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Back | Programme Area: Social Policy and Development

Universalizing Elementary Education in India: Achievements and Challenges


Universalizing Elementary Education in India: Achievements and Challenges
Successive governments of independent India have long failed to honour a commitment to the education of children that was made in Article 45 of the Constitution promulgated in 1950. The Article appears among the Directive Principles of Part IV of the Constitution, which are in effect statements of good intention and are not justiciable—unlike the Fundamental Rights specified in Part III. These are mainly civil and political rights, while possible social and economic rights—including a right to education—were relegated by the authors of the Constitution to the Directive Principles.4 Article 45 mandated the state to endeavour to provide free and compulsory education to all children up to the age of 14 within a period of ten years (that is, by 1960), but successive governments failed to allocate sufficient resources, or attention, for the achievement of this goal. Over the last twenty five years, however, there has come about a significant shift in policy and practice in regard to elementary education, most strikingly with the establishment of the Right to Education in an act passed in 2009. This has made basic education a justiciable right, for the first time.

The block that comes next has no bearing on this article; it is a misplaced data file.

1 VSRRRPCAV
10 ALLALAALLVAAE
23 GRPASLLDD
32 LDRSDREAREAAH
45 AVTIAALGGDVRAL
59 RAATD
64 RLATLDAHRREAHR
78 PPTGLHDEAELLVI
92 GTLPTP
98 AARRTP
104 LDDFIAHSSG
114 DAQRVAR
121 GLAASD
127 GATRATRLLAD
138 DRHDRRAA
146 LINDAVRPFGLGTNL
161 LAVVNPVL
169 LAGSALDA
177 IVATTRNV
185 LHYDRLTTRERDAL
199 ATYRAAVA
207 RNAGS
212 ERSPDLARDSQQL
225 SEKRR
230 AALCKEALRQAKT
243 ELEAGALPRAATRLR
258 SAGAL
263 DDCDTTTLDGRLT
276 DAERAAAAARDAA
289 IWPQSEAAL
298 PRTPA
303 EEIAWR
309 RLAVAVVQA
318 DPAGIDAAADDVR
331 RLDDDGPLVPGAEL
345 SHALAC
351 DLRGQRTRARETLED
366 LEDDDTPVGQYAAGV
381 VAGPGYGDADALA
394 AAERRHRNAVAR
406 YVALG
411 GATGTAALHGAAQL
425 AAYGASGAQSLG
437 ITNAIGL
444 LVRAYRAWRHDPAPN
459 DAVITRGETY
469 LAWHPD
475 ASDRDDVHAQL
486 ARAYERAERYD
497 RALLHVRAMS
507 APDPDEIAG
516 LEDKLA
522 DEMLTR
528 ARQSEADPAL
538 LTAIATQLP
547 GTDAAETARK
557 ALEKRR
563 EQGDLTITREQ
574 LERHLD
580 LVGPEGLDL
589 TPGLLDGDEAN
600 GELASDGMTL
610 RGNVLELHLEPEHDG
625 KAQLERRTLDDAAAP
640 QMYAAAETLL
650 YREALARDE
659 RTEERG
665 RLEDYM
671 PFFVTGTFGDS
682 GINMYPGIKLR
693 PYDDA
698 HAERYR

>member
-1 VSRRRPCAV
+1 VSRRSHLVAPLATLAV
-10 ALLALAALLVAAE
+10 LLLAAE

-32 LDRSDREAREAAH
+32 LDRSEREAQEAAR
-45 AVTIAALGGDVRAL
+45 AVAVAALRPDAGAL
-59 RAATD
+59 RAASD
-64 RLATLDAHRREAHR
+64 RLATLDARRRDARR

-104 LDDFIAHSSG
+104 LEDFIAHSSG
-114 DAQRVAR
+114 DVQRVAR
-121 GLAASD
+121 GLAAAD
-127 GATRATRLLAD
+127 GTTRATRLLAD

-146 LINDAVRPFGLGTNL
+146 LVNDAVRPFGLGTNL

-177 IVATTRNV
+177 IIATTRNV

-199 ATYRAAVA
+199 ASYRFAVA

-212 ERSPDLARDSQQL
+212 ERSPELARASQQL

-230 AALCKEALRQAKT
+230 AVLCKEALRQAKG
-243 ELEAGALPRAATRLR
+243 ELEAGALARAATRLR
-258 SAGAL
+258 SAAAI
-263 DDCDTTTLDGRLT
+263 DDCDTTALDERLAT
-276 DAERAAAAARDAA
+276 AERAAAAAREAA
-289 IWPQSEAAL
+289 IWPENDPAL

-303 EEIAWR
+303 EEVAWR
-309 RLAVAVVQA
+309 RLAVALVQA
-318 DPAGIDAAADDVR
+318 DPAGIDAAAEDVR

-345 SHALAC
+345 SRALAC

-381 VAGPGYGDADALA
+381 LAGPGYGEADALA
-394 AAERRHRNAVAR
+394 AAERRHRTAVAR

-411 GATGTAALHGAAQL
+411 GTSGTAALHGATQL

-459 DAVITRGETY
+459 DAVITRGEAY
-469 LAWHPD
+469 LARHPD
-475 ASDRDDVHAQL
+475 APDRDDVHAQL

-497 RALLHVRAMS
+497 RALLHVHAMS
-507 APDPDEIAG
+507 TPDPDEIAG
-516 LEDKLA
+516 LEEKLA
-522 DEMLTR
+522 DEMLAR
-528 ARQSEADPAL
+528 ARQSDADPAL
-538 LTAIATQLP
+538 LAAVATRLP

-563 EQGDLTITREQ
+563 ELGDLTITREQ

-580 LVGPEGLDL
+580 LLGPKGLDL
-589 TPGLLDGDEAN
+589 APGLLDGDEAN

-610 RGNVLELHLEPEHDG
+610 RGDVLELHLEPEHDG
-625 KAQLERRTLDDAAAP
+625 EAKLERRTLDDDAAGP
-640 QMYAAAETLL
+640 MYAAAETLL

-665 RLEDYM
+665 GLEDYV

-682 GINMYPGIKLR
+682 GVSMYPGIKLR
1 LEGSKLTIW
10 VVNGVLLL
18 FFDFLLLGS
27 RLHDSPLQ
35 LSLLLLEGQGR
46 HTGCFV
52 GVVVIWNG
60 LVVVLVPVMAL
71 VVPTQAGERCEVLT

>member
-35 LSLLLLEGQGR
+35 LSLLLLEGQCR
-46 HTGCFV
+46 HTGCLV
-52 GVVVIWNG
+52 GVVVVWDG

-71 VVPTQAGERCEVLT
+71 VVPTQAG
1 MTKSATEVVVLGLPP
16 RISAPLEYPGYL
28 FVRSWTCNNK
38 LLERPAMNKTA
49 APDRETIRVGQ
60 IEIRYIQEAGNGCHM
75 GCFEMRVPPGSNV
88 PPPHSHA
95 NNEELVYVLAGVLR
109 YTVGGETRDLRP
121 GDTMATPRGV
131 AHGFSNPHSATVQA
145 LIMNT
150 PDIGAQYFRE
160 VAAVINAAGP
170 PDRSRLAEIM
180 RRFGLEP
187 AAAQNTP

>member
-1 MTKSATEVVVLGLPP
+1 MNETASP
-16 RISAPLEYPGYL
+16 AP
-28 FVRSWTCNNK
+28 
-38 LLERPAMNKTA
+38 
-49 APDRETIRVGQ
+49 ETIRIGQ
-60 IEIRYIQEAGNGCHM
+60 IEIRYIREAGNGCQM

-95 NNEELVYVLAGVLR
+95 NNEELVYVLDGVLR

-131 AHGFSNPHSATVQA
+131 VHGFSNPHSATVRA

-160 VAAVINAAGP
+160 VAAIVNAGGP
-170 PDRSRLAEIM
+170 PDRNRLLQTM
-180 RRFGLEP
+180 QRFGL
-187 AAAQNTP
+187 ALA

John Harriss is a collaborating researcher for the New Directions in Social Policy project. At the time of his collaboration, he was a professor at the School for International Studies at Simon Fraser University.
  • Publication and ordering details
  • Pub. Date: 13 Feb 2017
    Pub. Place: Geneva
    From: UNRISD